And for that I blame Nadella and not Ballmer. With the Nokia X program they could have a android platform with all Windows apps but also Snapchat and all the popular consumer apps to. Would be a interesting option in the market.

  6. JimP

    Dropping Windows Phone was Nadella's biggest mistake. What a waste.

    • hrlngrv

      In reply to JimP:

      I figure the reason Nadella is CEO and Ballmer isn't at the moment is because when the Nokia acquisition failed to meet targets, the MSFT board insisted that the CEO be someone who'd be willing to kill off Windows phones. IOW, I figure the board made this decision and put a CEO in place who'd follow orders. I also figure even MSFT's generous forecasts showed Windows phones never making money, and quite possibly losing enough money that dropping the phones and the phone OS given all the knock-on downside would still be better financially for MSFT.

  7. Martin Sjöholm

    I have a confession to make: I never liked the Windows Phone OS. I tried to like it. I told myself I liked it. In the end, the only thing I really liked was the message center (not recalling the correct name), where you had all communication per contact. Beyond that I was never a fan. But I told others that I were. Now, I'm not missing it.

    • CompUser

      In reply to RoundaboutSkid: I'll confess as well, although I really did like my Windows phone. Maybe it was because the only other phone I had personally experienced before it was a Blackberry at work. Anyway, I recently switched from AT&T to Xfinity Mobile, who only supports Android phones that they sell, and I don't miss my Windows phone at all. I also should confess that my LG Xcharge Android phone from Xfinity Mobile is running Microsoft's Arrow Launcher, which is a great improvement to the basic Android UI.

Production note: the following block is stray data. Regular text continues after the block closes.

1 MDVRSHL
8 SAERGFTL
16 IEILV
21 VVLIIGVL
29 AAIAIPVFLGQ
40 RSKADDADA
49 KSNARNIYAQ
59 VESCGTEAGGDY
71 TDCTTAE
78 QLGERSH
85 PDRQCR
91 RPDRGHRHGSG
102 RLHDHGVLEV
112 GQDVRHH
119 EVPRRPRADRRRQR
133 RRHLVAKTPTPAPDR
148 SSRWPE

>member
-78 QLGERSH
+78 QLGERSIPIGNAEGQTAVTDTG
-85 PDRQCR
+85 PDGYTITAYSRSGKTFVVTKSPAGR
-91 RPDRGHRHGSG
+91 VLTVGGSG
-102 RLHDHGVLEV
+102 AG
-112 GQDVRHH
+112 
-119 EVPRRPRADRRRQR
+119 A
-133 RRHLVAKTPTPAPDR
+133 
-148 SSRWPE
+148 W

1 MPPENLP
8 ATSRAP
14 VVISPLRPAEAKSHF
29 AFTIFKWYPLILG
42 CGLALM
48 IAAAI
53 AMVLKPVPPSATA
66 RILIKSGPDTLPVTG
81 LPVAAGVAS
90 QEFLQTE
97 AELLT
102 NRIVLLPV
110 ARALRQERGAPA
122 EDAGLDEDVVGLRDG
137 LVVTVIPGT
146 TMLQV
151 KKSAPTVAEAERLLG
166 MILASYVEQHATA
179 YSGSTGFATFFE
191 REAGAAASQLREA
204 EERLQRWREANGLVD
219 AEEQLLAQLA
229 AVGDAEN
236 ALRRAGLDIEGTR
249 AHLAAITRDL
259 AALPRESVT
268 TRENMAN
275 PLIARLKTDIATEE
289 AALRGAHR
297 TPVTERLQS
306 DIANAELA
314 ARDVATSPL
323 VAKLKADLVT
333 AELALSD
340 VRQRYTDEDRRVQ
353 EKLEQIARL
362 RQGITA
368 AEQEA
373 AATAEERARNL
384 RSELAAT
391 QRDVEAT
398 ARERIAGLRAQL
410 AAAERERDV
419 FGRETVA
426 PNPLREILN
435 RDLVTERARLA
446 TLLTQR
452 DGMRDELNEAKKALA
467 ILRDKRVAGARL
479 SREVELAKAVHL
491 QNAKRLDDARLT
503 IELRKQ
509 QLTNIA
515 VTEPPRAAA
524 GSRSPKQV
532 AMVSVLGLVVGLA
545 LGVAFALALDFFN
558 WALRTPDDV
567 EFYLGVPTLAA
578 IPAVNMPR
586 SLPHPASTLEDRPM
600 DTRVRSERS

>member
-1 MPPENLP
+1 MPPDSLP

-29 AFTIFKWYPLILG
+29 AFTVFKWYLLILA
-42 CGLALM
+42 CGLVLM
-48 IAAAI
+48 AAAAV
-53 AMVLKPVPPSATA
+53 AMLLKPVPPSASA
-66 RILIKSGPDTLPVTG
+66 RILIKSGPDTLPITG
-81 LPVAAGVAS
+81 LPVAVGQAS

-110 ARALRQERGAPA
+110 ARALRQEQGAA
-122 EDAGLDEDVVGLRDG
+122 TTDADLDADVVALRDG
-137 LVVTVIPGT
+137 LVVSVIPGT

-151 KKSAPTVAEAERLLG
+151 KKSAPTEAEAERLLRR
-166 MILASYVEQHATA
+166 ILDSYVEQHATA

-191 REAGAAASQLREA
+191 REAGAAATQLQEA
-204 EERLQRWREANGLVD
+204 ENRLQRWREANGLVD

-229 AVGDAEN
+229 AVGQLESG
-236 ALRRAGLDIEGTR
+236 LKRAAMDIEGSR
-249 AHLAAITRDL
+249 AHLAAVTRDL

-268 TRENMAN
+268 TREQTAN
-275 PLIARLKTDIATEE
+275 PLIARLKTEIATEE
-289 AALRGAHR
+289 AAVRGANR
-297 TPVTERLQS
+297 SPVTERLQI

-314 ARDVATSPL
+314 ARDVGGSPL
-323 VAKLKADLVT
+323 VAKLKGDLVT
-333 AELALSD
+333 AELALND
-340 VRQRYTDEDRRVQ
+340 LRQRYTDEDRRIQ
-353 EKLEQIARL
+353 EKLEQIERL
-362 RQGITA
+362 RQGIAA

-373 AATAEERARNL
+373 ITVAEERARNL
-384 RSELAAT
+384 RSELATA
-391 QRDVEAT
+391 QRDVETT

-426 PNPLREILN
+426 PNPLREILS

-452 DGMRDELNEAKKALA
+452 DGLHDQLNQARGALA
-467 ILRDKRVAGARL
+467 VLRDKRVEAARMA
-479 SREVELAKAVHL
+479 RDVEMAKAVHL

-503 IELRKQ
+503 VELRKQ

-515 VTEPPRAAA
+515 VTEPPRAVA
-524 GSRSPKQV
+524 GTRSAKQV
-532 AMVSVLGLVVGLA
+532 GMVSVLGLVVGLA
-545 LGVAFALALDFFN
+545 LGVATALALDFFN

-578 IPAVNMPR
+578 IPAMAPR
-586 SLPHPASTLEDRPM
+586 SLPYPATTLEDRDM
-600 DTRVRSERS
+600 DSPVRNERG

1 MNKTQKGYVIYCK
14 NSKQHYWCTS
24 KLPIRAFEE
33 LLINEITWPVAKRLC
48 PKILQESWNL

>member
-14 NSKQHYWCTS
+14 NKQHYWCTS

8. Tony Barrett

    Does every MS CEO feel the need to write a book? You can bet you a*s MS lawyers had to approve every word though.

    Reading between the lines, it just sounds like he's trying to distance himself from the whole Nokia fiasco - leave the blame with Ballmer if you like on the actual decision to purchase. Nadella carries the can for dropping Nokia though - hard, and despite all that, he doesn't sound sorry in the slightest what MS did. They completely and utterly destroyed the company, and the Nokia we see now trying to get back on the ladder is Nokia only in name - it bares little resemblance to one of the mobile pioneers.

    • clowngod

      Agreed. Nadella blundered big time. Windows OS on Nokia (aka GOOD hardware as opposed to "Blu" and other low end garbage iterations) was rock solid with none of the crashes and anomalies that are every day life on Android. In fact the only advantage of running an i-Phone with it's hellish ios is Apple makes decent hardware (unlike LG and Samsung ).

      The only disadvantage Windows phone had was the app. store. An obstacle that MS and it's umteen billion developers could have summited in under 6 months had Nadella and his minion Ellop had a little more sense. As it turned out when they trashed Windows OS they actually damed a key portion and one may argue the most ccritical portion of their infrastructure. 

      All that's left now is Windows dying OS, Azure/Cloud (which Amazon is beating them handily at), and X-Box. As far as I can tell at this point, Nadella is pretty much the Donald Trump of the Tech world.
      In reply to ghostrider:

  9. pwrof3

    Yeah, because I see EVERYONE at the office hooking up their Windows 10 Mobile devices to their Continuum dock and plugging into their monitor. Key insight, indeed.